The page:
It is a common trick for the novice to put into the mouths of his characters just such stale jokes and cheap jests, with the idea that he is doing something extremely funny. He is, but his audience is laughing at him, not at his characters.
But most exasperating of all is the author who, while making his characters suffer the most dreadful afflictions, lets them think and talk only commonplaces still, like the poor sawdust dolls that they are:
"What is the matter with you, Annie?" I said one day, about five months after she had come home....
"You will know some time, Cicely," she answered....
"Why can't you tell me now?" I asked.
"You will know soon enough," she answered. "By the by," she went on, "I am going to Mr. Denham's to-morrow."
"No, I am going with Cousin Ivan."
"When will you be back?" I asked, for Mr. Denham lived twenty miles away.
"I don't know," she answered sadly.
The next morning I went over to see Annie off. I had been there but a few minutes when her cousin, Ivan Carleon, came. He was about six feet high, with dark, brown eyes, and black hair and moustache. He was a quiet man and I liked him. When they got ready to start, Annie came and kissed me.
"I am ready now, Ivan." And then he helped her into the buggy, and they drove off.
Two days afterwards, as I was sitting under the shade of a tree, where Annie and I had played when we were small, Miss Jones, an old school fellow, came along.
"Have you heard the news?" she asked, before she had got up to me.
"Why, Ivan Carleon has killed Annie."
"Explain yourself, Daisy," I answered anxiously.
"Well," she said, "we ain't sure Ivan killed her; but every one thinks so. You know that big gate, about a mile this side of Mr. Denham's? Well, day before yesterday Ivan came running up to Mr. Denham, and said that Annie had shot herself, down at the big gate. They all went down and found Annie stone dead. A note in her pocket merely stated that she was tired of life. But every one thinks Ivan killed her, and that he wrote the note himself. I hope Ivan didn't do it," she said, as she started off, "for I liked him."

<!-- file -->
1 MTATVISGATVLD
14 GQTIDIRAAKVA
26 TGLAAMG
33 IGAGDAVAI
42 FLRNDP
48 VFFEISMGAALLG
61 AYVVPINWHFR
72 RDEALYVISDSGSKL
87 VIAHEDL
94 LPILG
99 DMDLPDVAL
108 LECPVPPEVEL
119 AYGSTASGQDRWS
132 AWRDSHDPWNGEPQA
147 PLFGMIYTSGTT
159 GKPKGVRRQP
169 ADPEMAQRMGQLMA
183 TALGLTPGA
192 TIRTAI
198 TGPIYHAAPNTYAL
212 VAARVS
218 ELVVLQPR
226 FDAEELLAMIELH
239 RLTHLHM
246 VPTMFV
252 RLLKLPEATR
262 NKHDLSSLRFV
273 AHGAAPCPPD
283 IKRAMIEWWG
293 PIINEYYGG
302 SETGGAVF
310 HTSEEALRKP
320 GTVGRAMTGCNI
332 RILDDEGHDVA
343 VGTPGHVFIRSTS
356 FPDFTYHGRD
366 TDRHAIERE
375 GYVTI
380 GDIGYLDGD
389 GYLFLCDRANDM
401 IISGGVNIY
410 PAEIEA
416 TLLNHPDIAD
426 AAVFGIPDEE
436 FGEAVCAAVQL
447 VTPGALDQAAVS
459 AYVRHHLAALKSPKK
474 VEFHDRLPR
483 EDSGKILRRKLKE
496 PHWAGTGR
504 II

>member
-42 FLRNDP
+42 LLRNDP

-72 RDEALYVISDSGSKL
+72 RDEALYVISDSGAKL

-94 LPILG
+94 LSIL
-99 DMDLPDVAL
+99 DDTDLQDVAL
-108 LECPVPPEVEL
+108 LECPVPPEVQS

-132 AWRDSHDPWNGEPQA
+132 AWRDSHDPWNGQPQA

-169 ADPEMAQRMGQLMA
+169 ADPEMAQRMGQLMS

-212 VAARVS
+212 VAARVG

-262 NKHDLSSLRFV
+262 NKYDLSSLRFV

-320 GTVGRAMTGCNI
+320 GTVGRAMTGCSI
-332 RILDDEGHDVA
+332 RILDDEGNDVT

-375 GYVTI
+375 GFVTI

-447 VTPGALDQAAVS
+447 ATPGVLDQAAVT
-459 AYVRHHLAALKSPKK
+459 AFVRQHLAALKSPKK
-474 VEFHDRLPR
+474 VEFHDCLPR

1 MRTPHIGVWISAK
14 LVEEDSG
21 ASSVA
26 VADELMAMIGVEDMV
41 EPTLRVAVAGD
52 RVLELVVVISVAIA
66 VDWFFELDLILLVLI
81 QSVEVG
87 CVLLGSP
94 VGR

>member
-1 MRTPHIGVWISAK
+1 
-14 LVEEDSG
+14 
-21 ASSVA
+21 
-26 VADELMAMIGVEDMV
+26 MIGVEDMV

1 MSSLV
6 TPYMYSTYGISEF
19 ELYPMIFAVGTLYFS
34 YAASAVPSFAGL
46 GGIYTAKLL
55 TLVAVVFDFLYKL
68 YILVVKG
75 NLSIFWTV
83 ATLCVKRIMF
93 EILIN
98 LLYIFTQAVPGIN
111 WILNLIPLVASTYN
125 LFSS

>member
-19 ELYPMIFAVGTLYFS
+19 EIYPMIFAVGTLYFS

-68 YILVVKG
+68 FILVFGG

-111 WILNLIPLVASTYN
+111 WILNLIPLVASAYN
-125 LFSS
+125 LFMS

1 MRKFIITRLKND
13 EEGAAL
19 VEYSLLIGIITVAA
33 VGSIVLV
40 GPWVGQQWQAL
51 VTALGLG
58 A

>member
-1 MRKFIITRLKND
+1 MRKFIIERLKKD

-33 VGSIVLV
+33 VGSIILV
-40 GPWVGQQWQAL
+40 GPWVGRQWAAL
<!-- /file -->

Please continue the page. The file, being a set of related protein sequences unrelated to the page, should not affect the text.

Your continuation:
The evening of the third day, as I was sitting under the same tree, I was startled to feel a hand on my shoulder. Looking up, I saw Ivan Carleon standing by my side. I gave a low cry, and shrank from him. He turned pale to his lips.
"Surely you don't think I murdered her?" he said.
"I don't know what to think," I answered, bursting into tears.
"Sit down and tell me all about it," I continued, moving for him on the bench.
He sat down beside me; and laid his head in his hands.
Imagine, if you can, the bearer of terrible news who would unburden herself with as little excitement as Miss Jones exhibits; or a real girl who, on hearing of the tragic death of her bosom friend, would be merely "anxious" and bid her informant "Explain yourself!" The author of this could not have had the slightest conception of the tragedy which he had created, or even his poor lifeless puppets must have been galvanized into some show of real feeling.
It is neither necessary nor desirable that you should report every conversation at length, even though it bear upon the story. Do not reproduce long conversations simply to say something or to air your views on current topics. It is just as much a fault to introduce useless chatter as it is to fill page after page with descriptions of unused places. If the hero and the heroine, by a brief bright conversation, can put the reader in possession of the facts concerning the course of their true love, they should be given free speech; but if they show a tendency to moralize or prose or talk an "infinite deal of nothing," shut them up and give the gist of their dialogue in a few succinct sentences of your own. Note how in ¶ 10, 11 Hawthorne has condensed the conversation which doubtless occurred at the supper table, and has given us the salient points without the commonplaces that it must have contained: